Whereas other bands consciously manufactured “heaviness,” Melvins’ music was symptomatic of its criteria, even as it masterfully submitted it to erasure within any given song’s parameters. The banal, blues-based music, thickened by overdriven guitars and castle walls of amps, was modified with prankish disregard for its form. Early “single” “Oven,” from Gluey Porch Treatments, is 1:29 of breakdowns, its beginning same as its midsection, its conclusion. Crover’s recycled beat is marching band jive, trucker speed jittered, locking jaws after every breath. Osborne’s chords ring out and then vanish completely, relegated to the stupid static squiggle that sounds when one plugs in. When it all comes together, Osborne paints randomness over Crover’s wind-knocking accents: “Pez are gonna let it slide gonna burn what cotton decides are apelee / My main oven drive he took from under what’s come over me.” “Just like witches at black masses” it ain’t.
Oversized broadsheet newspaper
24 15″ x 22.75″ pages (16 color, 8 b/w)
Now with 50% more pages, Arthur continues its comeback in the bold new broadsheet newspaper format that’s turning heads and drawing critical acclaim.
In this issue…
After 20-plus years navigating strange, inspiring trips across myriad underground psychedelic terrains with a host of fellow free folk, righteous musician/head MATT VALENTINE (MV & EE, Tower Recordings, etc) finally spills all possible beans in an unprecedented, career-summarizing, ridiculously footnoted epic interview by BYRON COLEY. Plus: Deep archival photo finds from the MV vaults, a sidebar wander through some important MV listening experiences with your guide Dan Ireton, and a gorgeous cover painting by ARIK ROPER of MV & EE at peace in the cosmic wild. Delicious!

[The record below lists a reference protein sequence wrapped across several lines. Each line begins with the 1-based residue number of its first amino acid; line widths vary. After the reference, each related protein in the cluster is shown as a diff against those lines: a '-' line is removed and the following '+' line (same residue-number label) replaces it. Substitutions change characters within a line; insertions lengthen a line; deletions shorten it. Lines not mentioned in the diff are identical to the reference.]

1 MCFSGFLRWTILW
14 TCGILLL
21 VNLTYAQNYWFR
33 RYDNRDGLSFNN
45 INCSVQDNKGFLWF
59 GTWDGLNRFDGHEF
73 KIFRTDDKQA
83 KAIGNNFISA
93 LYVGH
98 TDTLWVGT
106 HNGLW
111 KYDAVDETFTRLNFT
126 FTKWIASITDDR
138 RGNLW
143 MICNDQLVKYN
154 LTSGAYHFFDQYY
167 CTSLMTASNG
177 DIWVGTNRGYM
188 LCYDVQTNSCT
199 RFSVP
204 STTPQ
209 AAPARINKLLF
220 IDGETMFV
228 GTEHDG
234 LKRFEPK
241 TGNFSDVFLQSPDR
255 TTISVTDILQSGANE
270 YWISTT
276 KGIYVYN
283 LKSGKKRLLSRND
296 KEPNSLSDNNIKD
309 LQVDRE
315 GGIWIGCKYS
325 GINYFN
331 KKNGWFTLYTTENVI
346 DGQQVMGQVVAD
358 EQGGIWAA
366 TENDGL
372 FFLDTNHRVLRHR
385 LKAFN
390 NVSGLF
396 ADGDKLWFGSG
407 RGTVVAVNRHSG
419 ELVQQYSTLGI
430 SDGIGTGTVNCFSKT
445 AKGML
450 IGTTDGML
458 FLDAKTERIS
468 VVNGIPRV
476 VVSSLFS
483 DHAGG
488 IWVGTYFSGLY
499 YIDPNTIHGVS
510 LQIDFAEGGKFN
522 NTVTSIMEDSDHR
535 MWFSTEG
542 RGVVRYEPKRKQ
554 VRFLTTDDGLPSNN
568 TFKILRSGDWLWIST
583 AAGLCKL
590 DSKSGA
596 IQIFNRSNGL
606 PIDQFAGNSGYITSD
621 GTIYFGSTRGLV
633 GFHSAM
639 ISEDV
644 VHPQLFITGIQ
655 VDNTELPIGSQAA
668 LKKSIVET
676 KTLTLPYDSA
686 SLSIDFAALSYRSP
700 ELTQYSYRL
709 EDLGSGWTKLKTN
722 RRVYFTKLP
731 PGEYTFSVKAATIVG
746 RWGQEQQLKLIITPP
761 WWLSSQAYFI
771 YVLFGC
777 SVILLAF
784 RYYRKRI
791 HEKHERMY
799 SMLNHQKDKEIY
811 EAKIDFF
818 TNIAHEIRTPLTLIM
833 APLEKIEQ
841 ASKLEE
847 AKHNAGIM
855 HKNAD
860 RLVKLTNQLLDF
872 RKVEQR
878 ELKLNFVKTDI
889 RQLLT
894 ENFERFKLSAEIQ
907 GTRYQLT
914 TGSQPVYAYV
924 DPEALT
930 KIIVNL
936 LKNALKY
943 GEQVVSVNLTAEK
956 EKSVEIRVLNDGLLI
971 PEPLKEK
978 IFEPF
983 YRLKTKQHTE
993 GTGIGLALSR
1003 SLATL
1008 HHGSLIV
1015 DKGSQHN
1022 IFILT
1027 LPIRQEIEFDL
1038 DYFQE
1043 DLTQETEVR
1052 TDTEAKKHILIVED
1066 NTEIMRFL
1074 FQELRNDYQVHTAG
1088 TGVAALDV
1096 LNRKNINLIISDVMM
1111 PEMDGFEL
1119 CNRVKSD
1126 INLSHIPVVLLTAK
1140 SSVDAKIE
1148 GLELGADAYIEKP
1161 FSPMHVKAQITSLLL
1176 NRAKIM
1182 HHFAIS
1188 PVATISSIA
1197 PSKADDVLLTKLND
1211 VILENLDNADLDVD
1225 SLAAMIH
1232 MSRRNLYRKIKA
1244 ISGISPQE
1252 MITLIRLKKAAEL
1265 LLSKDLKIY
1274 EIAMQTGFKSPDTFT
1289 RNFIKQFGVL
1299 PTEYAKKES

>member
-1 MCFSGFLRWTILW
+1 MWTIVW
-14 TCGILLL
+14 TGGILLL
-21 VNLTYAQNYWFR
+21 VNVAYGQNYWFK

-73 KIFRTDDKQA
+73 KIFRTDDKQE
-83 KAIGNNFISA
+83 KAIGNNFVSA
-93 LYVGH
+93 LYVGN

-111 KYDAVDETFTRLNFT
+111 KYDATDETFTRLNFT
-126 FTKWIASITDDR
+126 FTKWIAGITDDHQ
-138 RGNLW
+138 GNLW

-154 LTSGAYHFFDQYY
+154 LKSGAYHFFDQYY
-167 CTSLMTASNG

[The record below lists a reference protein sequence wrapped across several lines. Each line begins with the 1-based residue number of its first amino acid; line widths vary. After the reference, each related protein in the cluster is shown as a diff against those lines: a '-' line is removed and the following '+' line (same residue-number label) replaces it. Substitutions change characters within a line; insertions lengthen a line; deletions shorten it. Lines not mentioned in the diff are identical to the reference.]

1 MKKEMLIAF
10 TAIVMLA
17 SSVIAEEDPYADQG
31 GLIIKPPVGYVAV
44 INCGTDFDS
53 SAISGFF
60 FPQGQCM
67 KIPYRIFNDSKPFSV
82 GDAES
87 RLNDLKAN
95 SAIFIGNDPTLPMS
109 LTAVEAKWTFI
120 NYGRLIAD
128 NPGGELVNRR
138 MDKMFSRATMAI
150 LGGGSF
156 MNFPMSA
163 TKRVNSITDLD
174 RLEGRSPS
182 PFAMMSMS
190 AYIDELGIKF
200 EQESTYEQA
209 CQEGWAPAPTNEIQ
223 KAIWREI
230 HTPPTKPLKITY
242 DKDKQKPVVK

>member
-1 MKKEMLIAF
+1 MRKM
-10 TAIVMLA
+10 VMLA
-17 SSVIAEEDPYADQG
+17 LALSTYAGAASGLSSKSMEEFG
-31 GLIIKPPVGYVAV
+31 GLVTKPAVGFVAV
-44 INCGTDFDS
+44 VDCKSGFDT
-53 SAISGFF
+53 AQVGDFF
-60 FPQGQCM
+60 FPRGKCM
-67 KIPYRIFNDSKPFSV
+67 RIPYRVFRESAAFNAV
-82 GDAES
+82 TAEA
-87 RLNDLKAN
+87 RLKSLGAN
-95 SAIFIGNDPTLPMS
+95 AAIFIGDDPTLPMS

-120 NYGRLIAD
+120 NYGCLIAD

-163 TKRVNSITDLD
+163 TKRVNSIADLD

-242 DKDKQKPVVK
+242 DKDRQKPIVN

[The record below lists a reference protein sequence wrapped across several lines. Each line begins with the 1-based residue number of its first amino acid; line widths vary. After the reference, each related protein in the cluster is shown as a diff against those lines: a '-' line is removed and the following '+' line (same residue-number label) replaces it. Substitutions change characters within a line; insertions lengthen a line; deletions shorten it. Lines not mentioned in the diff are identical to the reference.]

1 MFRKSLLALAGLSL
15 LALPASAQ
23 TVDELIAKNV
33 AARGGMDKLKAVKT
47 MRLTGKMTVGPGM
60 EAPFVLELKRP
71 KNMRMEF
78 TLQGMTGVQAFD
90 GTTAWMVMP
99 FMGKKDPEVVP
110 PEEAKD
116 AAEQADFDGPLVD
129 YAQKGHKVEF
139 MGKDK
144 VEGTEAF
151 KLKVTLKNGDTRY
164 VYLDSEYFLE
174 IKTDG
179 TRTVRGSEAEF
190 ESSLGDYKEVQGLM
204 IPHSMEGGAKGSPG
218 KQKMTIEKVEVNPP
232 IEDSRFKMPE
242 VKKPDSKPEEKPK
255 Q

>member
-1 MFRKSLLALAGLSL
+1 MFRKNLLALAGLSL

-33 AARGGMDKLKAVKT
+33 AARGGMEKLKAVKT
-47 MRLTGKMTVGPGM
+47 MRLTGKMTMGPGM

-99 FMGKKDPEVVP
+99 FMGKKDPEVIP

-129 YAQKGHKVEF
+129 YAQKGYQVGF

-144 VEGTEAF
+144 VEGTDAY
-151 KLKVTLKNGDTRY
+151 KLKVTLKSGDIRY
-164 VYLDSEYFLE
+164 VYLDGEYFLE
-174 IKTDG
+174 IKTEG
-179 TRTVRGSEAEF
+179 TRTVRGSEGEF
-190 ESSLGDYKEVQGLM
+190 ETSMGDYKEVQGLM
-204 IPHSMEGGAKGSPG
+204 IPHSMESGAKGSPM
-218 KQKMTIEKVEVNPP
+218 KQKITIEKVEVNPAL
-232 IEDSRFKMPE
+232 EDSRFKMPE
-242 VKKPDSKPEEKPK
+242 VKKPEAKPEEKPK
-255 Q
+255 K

Orange County, California psych rockers FEEDING PEOPLE left the church, entered the void, lost band members and returned to our reality to sing their tale in glorious reverb. Chris Ziegler investigates, with photography by Ward Robinson…